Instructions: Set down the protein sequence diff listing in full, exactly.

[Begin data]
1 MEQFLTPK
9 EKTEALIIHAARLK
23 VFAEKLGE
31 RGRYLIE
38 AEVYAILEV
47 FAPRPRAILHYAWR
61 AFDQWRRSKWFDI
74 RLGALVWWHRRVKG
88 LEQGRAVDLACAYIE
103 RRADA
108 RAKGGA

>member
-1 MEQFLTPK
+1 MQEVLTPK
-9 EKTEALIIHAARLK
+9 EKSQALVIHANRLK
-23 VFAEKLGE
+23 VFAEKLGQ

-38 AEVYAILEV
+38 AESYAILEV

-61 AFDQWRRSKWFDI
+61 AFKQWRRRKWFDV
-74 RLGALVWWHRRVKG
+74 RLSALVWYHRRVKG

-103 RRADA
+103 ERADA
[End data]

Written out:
1 MEQFLTPK
9 EKTEALIIHAARLK
23 VFAEKLGE
31 RGRYLIE
38 AEVYAILEV
47 FAPRPRAILHYAWR
61 AFDQWRRSKWFDI
74 RLGALVWWHRRVKG
88 LEQGRAVDLACAYIE
103 RRADA
108 RAKGGA

>member
-1 MEQFLTPK
+1 MQEVLTPK
-9 EKTEALIIHAARLK
+9 EKSQALVIHANRLK
-23 VFAEKLGE
+23 VFAEKLGQ

-38 AEVYAILEV
+38 AESYAILEV

-61 AFDQWRRSKWFDI
+61 AFKQWRRRKWFDV
-74 RLGALVWWHRRVKG
+74 RLSALVWYHRRVKG

-103 RRADA
+103 ERADA